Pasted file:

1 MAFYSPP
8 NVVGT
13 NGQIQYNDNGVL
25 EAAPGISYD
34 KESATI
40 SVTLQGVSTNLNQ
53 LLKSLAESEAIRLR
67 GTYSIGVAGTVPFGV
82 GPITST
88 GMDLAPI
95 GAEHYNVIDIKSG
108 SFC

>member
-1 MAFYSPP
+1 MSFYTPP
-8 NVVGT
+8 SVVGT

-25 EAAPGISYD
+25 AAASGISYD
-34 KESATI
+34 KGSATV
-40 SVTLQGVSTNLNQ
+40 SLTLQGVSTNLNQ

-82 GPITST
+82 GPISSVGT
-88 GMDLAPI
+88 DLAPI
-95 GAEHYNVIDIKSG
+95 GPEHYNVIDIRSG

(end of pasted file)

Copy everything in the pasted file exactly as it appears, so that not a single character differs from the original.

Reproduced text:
1 MAFYSPP
8 NVVGT
13 NGQIQYNDNGVL
25 EAAPGISYD
34 KESATI
40 SVTLQGVSTNLNQ
53 LLKSLAESEAIRLR
67 GTYSIGVAGTVPFGV
82 GPITST
88 GMDLAPI
95 GAEHYNVIDIKSG
108 SFC

>member
-1 MAFYSPP
+1 MSFYTPP
-8 NVVGT
+8 SVVGT

-25 EAAPGISYD
+25 AAASGISYD
-34 KESATI
+34 KGSATV
-40 SVTLQGVSTNLNQ
+40 SLTLQGVSTNLNQ

-82 GPITST
+82 GPISSVGT
-88 GMDLAPI
+88 DLAPI
-95 GAEHYNVIDIKSG
+95 GPEHYNVIDIRSG